I had quite a few financial oriented keynotes through the last year, for banks, mortgage groups, credit unions and others. If there was a key theme as to the insight my clients were seeking, it was this: what are the BIG trends that are going to impact us (I’m a futurist), and what do we need to do about it (I specialize in insight on what global leaders are doing in the area of innovation.)
The scope of some of these engagements is pretty significant; Diners’ Club featured me as the opening speaker for their global franchise conference; my focus was on the big trends that would impact the organization into the future.
I guess I had generated enough buzz on my theme within the financial services industry such that I was booked for a keynote down into a major bank in Sydney, Australia, via a fibre optic link. (I couldn’t make a flight connection work!)
What should financial executives be thinking about? There are dozens of significant trends. Perhaps the most important has to do with the fact that 2010 is the year that location intelligence is coming to the industry as a significant business model disruptor.
Here’s a snippet from an article that captures a bit of what I’ve been talking about. The world of banking is going to witness massive change as mobile and location intelligence technology becomes married together. Consider:
Jim pointed to an Australian study that found 65 per cent of children in preschool today will work at jobs that don’t exist today.
“Think about the concept of a location intelligence professional.”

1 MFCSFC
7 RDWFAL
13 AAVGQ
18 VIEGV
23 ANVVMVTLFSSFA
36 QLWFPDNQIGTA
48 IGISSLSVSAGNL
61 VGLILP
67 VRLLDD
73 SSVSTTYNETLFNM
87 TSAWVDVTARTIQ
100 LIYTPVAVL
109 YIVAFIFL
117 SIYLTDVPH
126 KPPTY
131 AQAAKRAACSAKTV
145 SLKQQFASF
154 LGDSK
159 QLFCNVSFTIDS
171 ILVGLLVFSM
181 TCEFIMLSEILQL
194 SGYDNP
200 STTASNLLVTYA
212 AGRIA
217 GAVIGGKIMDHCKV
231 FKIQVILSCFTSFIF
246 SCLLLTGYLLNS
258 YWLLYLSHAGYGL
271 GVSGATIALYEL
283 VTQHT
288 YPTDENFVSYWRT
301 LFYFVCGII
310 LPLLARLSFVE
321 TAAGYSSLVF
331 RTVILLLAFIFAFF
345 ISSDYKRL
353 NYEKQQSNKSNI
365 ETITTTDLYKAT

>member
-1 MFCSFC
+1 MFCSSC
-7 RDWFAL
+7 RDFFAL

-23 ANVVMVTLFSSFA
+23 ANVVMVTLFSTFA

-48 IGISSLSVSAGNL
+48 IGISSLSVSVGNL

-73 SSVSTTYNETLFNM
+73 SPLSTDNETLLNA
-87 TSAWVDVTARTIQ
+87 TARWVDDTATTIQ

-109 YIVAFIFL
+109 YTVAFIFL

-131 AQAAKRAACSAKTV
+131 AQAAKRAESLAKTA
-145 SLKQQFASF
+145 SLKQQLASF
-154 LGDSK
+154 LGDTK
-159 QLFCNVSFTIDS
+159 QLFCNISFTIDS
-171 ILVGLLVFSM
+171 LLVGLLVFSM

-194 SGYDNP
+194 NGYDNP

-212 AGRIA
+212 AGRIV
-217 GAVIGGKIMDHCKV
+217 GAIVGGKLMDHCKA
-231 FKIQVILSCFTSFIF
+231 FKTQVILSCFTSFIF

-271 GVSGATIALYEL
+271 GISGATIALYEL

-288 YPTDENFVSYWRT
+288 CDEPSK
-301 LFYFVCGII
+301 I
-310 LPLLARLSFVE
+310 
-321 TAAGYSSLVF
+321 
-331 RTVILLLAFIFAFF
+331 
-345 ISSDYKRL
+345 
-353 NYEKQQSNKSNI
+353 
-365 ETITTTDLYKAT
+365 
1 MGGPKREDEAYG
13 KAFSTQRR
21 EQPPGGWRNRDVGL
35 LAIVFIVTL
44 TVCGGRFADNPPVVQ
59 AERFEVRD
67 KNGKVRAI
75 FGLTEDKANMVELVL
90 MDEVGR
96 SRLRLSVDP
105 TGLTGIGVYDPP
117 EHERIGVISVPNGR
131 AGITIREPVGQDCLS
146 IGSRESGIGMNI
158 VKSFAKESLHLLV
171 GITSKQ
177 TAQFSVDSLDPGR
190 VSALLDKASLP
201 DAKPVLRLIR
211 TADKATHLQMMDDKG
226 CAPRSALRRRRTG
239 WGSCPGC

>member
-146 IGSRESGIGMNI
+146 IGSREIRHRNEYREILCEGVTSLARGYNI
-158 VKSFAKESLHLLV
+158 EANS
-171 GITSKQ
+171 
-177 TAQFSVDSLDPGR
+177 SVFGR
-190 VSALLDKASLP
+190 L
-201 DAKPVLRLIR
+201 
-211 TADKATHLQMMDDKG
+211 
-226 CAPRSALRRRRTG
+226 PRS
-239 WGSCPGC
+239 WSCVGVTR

He discussed the possibilities presented by marrying smartphones equipped with global positioning systems to spatial-oriented information websites such as Google Maps.
“In the not-too-distant future, it’s quite likely some real estate organization is going to roll out an iPhone app that you will go through and you will pre-identify the types of properties that you’re interested in. It’s going to use the location capabilities built into the iPhone to build you an interactive tour of those properties. And you’re going to use your (iPhone) to drive around the neighbourhood and look at these homes through your phone.”
The same application might refer users on to a mortgage broker, he said.
“What do you do when the essence of your business model and the nature of the referrals that you get into your business begin to change?”
Halifax Chronicle Heradld, “Expert: Essence of life is change”, November 25, 2009
Give me any financial organization, and I can give you an organization that likely isn’t prepared for the fact that their innovative agenda is going to be subject to some pretty significant change.
What I’ve been doing is outlining for my clients the trends that are going to impact them, and the innovative thinking they need to pursue to capitalize upon those trends.